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Per Reidar Ørke and Øyvind Tjølsen of Excitus, showing their prototype life-saving tool.


Using technology to help paramedics save lives

24.04.2017

Stavanger-based Excitus are developing a potentially life-saving tool for clearing the respiratory system of cardiac arrest victims. A science partnership with University of Stavanger could provide the final piece of the puzzle.

On Friday April 21, Excitus presented the prototype at a seminar hosted by Norway Pumps & Pipes, the platform for technology transfer from petroleum engineering to medicine and other areas.

When someone’s heart stops, every second counts. In many cases, vomit clogs up the victim’s airways, making the situation even more acute.

That is why paramedics are equipped with suction devices, designed to remove liquids from the patient’s mouth and throat and as such improve the effectiveness of CPR.

Better tool

These devices are, however, far from optimal. According to Per Reidar Ørke of Excitus, the suction machine used in Norwegian ambulances is clunky to operate. Also, the pump takes time to build up vacuum before you can start using it, and afterwards someone has to spend about 90 minutes cleaning the equipment.

– That is why it is among the least favourite devices used by paramedics. Sometimes it is not used, and sometimes the first car to arrive at the scene is not even equipped with it.

The solution, then, seems clear: Provide health personnel with a better tool. Based on feedback from paramedics themselves, Excitus has developed a 3D-printed prototype based on R&D that has so far resulted in seven patent applications.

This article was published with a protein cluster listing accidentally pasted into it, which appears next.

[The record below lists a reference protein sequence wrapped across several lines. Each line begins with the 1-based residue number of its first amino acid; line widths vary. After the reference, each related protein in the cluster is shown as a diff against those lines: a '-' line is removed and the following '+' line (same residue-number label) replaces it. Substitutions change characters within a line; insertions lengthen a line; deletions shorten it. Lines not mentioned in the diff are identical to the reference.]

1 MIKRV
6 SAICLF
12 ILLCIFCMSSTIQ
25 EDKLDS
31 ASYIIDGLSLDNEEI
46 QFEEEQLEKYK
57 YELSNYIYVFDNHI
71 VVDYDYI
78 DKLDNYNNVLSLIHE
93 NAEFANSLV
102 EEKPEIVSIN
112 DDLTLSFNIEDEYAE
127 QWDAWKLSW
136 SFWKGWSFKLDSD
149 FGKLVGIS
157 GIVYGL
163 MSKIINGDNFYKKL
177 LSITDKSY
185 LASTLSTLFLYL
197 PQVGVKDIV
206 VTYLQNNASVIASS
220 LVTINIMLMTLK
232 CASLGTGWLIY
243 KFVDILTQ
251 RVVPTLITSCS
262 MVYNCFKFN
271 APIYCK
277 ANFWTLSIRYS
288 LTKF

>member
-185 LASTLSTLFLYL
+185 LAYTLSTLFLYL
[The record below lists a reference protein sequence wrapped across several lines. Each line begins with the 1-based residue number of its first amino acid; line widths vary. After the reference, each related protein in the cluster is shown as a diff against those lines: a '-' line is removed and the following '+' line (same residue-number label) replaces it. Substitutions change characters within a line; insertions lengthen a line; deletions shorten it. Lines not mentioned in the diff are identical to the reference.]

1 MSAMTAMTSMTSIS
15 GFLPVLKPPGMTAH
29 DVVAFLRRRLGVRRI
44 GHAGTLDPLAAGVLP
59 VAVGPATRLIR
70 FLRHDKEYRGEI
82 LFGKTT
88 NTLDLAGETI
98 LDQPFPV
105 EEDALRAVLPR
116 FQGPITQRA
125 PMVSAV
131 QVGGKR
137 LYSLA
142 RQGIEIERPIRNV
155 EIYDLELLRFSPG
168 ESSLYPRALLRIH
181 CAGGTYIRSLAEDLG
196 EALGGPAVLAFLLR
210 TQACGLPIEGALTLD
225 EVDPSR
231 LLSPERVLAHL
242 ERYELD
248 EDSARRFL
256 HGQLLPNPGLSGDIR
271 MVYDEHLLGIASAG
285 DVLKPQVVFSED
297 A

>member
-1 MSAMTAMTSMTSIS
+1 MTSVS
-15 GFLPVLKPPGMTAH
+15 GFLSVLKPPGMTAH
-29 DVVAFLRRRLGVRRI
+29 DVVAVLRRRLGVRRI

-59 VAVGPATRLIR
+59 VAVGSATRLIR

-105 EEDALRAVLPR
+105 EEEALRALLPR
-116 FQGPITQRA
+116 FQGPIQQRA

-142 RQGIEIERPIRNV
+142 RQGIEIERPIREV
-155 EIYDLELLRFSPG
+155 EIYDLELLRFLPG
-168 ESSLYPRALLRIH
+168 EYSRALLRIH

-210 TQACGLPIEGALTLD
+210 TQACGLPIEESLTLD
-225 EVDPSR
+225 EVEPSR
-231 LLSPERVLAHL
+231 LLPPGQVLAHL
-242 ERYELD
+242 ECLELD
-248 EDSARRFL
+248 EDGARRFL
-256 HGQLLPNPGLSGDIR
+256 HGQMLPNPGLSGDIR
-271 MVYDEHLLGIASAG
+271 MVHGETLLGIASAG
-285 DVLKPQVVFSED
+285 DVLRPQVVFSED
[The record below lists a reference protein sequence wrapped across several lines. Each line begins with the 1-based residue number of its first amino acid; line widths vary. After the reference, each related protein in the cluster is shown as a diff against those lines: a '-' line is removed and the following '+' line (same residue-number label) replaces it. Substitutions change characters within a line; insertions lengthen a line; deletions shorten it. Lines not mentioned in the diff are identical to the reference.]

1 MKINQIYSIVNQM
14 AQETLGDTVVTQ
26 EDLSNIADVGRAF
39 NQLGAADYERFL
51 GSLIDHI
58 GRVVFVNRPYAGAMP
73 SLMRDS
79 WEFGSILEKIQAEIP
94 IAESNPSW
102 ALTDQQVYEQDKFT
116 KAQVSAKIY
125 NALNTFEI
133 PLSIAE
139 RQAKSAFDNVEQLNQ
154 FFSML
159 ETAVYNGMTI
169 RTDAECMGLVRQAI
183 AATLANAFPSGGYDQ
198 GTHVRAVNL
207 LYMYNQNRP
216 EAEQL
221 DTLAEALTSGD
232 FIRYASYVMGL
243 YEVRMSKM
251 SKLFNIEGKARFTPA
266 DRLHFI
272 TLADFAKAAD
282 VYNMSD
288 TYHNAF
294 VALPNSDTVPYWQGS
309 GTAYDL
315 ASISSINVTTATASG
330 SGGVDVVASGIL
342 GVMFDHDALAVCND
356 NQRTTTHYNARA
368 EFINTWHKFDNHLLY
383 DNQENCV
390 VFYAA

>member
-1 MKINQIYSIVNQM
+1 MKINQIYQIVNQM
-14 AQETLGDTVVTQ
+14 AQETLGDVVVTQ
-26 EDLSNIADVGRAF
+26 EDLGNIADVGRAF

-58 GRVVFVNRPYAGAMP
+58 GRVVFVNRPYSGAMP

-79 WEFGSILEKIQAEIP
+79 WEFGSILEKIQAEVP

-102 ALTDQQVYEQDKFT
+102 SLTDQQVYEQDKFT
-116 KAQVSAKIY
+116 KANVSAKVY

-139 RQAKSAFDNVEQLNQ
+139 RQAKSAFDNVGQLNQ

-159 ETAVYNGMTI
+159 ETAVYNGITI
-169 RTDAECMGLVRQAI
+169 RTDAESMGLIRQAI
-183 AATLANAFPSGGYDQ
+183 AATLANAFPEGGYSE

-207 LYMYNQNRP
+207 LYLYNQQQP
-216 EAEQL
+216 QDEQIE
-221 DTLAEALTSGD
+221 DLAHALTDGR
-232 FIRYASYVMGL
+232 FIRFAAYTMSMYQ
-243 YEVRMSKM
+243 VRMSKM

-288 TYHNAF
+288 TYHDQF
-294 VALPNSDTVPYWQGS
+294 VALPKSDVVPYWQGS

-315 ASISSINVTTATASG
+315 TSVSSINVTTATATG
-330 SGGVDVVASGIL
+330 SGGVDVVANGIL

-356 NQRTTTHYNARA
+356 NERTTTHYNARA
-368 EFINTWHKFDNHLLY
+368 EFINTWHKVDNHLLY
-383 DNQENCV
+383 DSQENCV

Field suction unit

Named the Excitus field suction unit, this electric drill-like device is made to satisfy the following criteria:


- One-hand operation
- Ready immediately (no pressure build-up)
- Precise vacuum control
- Single use, disposable pump and canister
- Battery operated
- No more expensive than today’s equipment

One hurdle left

The development team has solved many of these problems along the way, but one major hurdle remains: The functional risk of storing liquids inside a pumping device, which will be moved around and held in all sorts of angles.

How can you make sure that vomit does not run back out of the pump, or ends up in the machinery of the pump itself?

– We have identified two main paths: Mechanical and Chemical absorption. Mechanical solution could be traps, filters, or valves. Examples of chemical absorption include crystals, polymers or geo-mechanical solutions that could turn the liquid into a solid state when it enters the canister, says Ørke.

Science solution? 

– In short, we need to find a way to demobilise liquids in a chamber. We are hoping scientists at University of Stavanger could help us find that solution, he says.

The first contact has been made, and a brainstorming between the Excitus development team and UiS researchers will be scheduled as soon as possible. 

Text and photo: Leiv Gunnar Lie
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